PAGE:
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Life stories, social action and the Third Space: a biographical narrative interpretive study of adult users of a community IT centre

Roberts, George Brooke (2011) Life stories, social action and the Third Space: a biographical narrative interpretive study of adult users of a community IT centre University of Southampton, School of Education, Doctoral Thesis , 302pp.

Record type: Thesis (Doctoral)


The Community IT centre (CITC) is a place where people engage in informal and formal activities leading to
positive change in their lives. I undertook a multimodal, qualitative, participant-voice study based on the biographical
narrative interpretive method (BNIM) at a CITC on a large housing estate in southern England, with 24 participants;
11 people provided extended life stories. The study addresses the conspicuous silence of learners’ voices in the
literature about community education and gives space to the voices of users of the CITC. In the UK and elsewhere,
the dominant route to social inclusion is presumed to be employment, for which IT skills are needed. The analysis,
using a Third Space conceptual framework informed by Activity Theory, challenges this assumption. The study
makes specific and important contributions to knowledge about what people do with a CITC and makes policy
recommendations in line with the findings (Ch 9, section 9.5). The thesis shows that the CITC is a social learning
space, which supplies critically more IT access to those who don’t have “enough” and basic facilities to those who
don’t have IT at all.

Positive change is manifested in an emergent, instrumental and interpersonal value system, discovered by this
research, consisting of compassion, determination, professionalism, resourcefulness, respect and solidarity. CITCs
are shown to provide invaluable spaces within which identity projects may be pursued and the formation of selfeffective identities and communities supported. Through association with the CITC people can be enabled to be
more effective managers (and self-managers) of the institutions of society. Engagement with the CITC also appears to be associated with critical reflexivity concerning social presence and participation. People are discovered to have a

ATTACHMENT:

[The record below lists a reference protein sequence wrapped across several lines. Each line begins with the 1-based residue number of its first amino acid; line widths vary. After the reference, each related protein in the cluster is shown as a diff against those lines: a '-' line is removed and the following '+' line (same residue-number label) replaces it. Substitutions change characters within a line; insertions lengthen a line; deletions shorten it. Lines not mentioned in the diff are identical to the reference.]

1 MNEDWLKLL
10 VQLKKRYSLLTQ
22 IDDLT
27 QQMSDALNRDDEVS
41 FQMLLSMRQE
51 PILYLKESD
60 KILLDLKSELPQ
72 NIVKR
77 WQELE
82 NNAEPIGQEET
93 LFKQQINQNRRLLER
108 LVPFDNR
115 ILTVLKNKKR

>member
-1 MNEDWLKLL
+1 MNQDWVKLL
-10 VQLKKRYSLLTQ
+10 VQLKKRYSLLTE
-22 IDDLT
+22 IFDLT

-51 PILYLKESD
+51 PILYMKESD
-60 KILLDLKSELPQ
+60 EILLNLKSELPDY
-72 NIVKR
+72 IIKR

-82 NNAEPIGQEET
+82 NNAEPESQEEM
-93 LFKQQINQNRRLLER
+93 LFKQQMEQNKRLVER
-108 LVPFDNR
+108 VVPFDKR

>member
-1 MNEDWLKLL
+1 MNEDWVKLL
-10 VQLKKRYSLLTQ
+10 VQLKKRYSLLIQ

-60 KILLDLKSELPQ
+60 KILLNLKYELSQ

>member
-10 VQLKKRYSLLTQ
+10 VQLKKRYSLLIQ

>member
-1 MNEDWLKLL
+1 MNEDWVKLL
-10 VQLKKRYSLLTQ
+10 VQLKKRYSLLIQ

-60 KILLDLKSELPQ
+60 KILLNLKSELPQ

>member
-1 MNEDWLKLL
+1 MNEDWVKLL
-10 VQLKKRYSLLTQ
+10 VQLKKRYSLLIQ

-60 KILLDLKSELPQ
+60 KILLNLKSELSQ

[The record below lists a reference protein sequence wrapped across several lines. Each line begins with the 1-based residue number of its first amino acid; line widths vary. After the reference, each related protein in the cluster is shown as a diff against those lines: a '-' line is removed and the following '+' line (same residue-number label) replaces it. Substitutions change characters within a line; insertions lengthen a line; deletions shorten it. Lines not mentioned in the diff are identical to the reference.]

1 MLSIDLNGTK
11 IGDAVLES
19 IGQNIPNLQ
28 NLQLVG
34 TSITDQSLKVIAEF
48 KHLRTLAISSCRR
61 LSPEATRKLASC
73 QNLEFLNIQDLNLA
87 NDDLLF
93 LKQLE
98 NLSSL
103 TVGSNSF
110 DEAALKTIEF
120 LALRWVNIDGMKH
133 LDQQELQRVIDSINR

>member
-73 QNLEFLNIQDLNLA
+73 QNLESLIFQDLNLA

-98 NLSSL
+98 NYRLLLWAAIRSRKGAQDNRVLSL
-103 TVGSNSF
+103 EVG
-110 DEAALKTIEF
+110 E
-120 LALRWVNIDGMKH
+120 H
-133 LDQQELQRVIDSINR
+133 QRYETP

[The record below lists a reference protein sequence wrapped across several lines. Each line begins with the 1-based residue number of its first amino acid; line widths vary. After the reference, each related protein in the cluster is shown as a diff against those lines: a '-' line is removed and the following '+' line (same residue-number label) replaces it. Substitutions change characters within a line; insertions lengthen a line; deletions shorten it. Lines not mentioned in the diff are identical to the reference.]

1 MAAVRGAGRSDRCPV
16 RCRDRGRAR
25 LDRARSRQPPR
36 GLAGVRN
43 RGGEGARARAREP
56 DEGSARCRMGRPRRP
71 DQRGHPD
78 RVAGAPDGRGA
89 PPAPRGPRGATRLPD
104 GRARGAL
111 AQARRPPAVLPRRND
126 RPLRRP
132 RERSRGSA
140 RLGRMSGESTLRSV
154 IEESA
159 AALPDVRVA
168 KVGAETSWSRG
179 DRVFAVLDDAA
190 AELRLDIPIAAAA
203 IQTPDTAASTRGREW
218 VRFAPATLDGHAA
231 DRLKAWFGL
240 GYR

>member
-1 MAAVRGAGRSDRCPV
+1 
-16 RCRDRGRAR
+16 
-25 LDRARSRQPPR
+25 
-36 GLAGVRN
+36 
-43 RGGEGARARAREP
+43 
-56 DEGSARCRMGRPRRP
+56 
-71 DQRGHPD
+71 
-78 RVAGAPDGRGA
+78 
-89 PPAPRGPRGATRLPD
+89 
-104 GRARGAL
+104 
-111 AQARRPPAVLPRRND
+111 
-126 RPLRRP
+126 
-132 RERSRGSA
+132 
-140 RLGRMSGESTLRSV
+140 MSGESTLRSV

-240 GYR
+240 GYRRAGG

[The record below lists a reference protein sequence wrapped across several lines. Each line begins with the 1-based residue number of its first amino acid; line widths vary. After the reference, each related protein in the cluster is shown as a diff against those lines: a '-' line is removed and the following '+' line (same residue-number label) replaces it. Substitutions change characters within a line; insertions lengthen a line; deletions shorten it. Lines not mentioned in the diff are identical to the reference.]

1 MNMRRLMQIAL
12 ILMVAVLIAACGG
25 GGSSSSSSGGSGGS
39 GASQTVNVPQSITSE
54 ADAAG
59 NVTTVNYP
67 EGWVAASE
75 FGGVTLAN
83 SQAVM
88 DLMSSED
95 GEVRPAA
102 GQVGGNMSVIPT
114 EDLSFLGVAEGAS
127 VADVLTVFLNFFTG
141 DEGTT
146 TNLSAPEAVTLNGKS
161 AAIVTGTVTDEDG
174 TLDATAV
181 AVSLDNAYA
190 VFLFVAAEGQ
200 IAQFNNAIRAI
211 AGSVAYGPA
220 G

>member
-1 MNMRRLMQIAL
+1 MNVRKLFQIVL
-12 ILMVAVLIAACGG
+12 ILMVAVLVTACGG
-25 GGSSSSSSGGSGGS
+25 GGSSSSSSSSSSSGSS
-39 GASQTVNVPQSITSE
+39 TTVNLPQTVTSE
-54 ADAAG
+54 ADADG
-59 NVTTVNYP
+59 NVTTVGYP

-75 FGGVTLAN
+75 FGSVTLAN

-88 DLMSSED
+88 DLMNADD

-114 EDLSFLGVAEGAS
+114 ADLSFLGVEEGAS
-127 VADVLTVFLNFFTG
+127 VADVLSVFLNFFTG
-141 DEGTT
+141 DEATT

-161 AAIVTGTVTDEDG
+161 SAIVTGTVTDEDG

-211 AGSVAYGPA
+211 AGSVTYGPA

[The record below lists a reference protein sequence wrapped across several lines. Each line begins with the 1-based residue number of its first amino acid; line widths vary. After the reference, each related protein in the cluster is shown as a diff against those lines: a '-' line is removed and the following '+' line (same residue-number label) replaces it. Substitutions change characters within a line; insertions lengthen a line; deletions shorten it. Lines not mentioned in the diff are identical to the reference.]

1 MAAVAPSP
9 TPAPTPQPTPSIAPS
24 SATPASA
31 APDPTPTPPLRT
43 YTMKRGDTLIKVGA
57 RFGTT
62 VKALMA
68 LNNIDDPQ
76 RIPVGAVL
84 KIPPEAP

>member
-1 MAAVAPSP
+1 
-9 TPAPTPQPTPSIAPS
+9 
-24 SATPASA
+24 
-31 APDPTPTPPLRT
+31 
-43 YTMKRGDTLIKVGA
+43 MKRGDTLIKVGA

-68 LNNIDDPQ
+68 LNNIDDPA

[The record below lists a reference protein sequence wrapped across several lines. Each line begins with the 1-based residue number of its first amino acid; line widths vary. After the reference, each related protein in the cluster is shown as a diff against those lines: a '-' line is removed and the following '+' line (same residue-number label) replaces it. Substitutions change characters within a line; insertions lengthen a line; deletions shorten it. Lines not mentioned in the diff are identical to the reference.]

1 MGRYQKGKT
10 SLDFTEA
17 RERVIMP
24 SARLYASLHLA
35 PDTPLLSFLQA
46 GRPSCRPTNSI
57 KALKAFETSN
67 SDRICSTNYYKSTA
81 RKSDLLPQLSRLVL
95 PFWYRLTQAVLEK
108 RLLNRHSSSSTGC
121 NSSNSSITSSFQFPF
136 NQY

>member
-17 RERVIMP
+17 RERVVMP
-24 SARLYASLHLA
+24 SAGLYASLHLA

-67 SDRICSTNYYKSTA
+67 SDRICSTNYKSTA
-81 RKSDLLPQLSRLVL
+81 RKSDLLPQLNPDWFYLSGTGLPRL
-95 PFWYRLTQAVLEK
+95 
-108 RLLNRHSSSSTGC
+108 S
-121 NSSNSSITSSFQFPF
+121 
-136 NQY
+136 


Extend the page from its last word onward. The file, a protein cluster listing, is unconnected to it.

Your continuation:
broad range of motivations for using the centre and to do many things with computers. Affective factors are shown to
be significant in determining people’s use of IT. Although they do engender strong feelings, people’s relationship
with computers is not fetishised nor do they form a particularly important aspect of identity. Despite assertions in
policy about the importance of computers this thesis shows that IT is not the magnet that draws people into
uncomfortable spaces; comfortable spaces draw people into IT use, and comfort is a factor of community.

A common-sense of the self as the subject of a personal activity system – the institution of the individual – is a useful
unit of analysis however this is a complex notion. So too is the notion of community. People express forms of shared
experience and interest, and negotiate concerns about identity on multiple scales (Panelli & Welch 2005). I take
community as a consistent “intersubjective network” (Žižek 2008, p.12), which, as for Bhabha, “... enables a division
between the private and the public, the civil and the familial.” But, which also, “... enacts the impossibility of drawing
an objective line between the two” (2004, p. 330). The stories of the participants reveal extensive hybridisation in
respect of many factors including: nationality, occupation, domesticity, social class, locale/neighbourhood, and
expectations of outcomes in life. Occupational identity: I am what I do – broadly conceived – is an important feature
of participants' stories and there is wide community support for creative aspects of employment and for the
transformative potential for individuals and communities of working together, whether or not money is involved. Wider social institutions (family, education, work) are discovered to be highly productive in shaping people’s engagement with the CITC. Domestic circumstances and parenthood contribute significantly to people’s use of the centre. In particular, lone parenthood has a profound impact on people but can be a positive choice leading to a fulfilled sense of self and strong bond with the child, which can be facilitated by the CITC. Importantly, some people do not want the Internet in their homes. They resent its intrusion for strongly held reasons which need not be subject of argument or coercion. The thesis shows that participants in this study have a rich conceptualisation of learning, education, IT, qualifications and work, and clear understandings of the differences between formal and informal learning as well as an understanding of the multiply inscribed role of qualifications in social inclusion. The thesis provides specific local evidence for the OfCom (2010) findings about people’s preference for informal learning about ICT. The thesis recommends that communities take it upon themselves, with encouragement and support, to provide community IT centres.

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Published date: January 2011
Organisations: University of Southampton


Local EPrints ID: 174235
PURE UUID: 8f40e4f5-2b20-47f2-aafa-3b6e214a876b

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Date deposited: 14 Feb 2011 16:24
Last modified: 18 Jul 2017 12:11

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Author: George Brooke Roberts
Thesis advisor: Grainne Conole
Thesis advisor: Jane Seale

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